The weekly update to the United States Drought Monitor was issued earlier today and has been expanded to include more of our area.
"Abnormal dryness continued the recent trend of expansion, and a few areas of moderate drought were introduced. Abnormal dryness stretched to cover most areas from central Iowa eastward to central Indiana and southwestern Michigan, plus portions of southwestern Ohio, southern Indiana and adjacent Kentucky. The last 30 days brought only 0.5 to 2.0 inches of rain to the broad strip from central Iowa through western Indiana."
This not a huge surprise.The drought monitor looks back at the last week and how much precipitation fell (or didn't). We did get some rain this week, but not enough to offset drought conditions. We are still trending 1''+ below average for the month of August.
There are some rain chances this week, but they look to be fairly isolated to widely scattered. Below is raw model data for rainfall in the next week from both the GFS and Euro. This means the drought could get worse before it gets better.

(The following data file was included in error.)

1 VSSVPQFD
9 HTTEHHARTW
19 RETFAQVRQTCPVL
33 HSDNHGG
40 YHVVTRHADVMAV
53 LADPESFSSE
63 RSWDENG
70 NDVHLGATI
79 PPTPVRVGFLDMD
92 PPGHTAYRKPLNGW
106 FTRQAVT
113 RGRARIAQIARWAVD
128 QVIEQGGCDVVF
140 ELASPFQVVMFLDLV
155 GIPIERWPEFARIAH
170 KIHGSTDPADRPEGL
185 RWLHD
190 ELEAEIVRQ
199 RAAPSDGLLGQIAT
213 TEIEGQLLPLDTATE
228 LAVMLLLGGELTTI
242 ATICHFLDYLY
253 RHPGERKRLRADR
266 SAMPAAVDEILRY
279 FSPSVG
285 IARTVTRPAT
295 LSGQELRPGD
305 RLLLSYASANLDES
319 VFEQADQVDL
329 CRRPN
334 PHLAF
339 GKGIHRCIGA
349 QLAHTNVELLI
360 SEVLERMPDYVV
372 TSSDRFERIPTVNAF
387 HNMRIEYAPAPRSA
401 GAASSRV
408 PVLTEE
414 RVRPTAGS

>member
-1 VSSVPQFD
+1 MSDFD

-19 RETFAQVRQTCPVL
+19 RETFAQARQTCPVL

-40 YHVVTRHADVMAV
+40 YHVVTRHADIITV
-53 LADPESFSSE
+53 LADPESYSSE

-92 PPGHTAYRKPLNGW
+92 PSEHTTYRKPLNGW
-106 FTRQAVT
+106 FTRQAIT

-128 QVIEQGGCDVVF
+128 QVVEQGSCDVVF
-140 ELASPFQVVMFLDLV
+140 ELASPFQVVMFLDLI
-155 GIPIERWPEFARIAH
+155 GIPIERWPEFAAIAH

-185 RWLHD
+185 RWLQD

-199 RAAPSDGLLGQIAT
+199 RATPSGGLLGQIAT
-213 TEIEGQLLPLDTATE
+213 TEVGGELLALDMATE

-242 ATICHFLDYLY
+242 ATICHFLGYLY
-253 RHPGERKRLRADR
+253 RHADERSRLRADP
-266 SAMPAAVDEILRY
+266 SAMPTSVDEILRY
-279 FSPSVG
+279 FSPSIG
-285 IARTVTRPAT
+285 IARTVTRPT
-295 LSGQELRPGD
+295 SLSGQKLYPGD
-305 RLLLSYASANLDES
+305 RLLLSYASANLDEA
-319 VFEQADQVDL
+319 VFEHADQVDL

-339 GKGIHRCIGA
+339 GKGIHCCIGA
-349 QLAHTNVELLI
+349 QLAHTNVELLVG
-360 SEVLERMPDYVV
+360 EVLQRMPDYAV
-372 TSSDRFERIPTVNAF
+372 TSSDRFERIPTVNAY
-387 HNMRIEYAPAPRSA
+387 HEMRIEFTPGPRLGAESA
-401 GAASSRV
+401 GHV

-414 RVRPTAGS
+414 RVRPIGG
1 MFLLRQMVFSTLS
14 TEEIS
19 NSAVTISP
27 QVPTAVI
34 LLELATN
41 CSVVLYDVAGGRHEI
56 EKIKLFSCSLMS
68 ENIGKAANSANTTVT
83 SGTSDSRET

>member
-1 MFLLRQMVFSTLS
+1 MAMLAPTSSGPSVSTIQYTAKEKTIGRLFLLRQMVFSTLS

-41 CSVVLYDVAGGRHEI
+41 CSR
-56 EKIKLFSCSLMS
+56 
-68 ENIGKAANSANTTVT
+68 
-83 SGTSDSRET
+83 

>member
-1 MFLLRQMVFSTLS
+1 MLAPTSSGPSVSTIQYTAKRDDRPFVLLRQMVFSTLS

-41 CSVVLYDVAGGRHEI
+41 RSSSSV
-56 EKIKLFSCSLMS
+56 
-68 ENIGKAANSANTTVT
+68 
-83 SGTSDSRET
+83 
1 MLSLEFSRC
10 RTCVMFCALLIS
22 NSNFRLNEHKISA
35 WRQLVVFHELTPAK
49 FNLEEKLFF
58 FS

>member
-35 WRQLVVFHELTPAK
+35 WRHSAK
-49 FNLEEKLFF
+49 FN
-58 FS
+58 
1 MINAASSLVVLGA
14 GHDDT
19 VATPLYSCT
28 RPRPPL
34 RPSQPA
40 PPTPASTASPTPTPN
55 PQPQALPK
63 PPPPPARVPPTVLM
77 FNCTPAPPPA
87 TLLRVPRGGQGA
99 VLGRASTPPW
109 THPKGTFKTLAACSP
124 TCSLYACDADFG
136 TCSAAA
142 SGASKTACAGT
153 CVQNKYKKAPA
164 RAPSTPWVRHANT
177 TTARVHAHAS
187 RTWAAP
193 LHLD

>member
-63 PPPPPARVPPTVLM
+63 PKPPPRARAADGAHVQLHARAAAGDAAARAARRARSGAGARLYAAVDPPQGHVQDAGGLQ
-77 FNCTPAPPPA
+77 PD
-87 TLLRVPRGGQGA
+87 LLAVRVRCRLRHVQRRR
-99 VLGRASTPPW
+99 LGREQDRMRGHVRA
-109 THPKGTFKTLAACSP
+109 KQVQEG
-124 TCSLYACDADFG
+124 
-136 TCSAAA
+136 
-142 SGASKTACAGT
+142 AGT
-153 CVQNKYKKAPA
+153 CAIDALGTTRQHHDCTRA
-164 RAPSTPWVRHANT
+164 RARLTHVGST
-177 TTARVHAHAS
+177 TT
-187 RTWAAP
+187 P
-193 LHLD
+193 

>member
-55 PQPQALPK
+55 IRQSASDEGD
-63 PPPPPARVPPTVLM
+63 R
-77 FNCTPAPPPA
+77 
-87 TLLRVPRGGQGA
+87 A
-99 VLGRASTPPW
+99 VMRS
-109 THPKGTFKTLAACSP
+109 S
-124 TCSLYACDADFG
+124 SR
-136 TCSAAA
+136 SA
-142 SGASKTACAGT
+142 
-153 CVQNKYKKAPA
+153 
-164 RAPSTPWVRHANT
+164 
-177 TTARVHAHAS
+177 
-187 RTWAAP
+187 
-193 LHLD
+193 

Some long range data (September - November) does suggest that the drought will get better. The Climate Prediction Center's seasonal drought outlook was issued today for the fall and said "Over the Midwest, small areas of moderate drought (D1 or abnormally dry) were recently introduced to the U.S. Drought Monitor map, but these areas are expected to be removed during the SON season." CPC's monthly and seasonal precipitation outlooks, valid for September and SON respectively, favor above normal precipitation. Hopefully, this scenario pans out and we start receiving a healthy amount of precipitation. We will continue to keep you posted on this topic, as needed, in the weeks to come.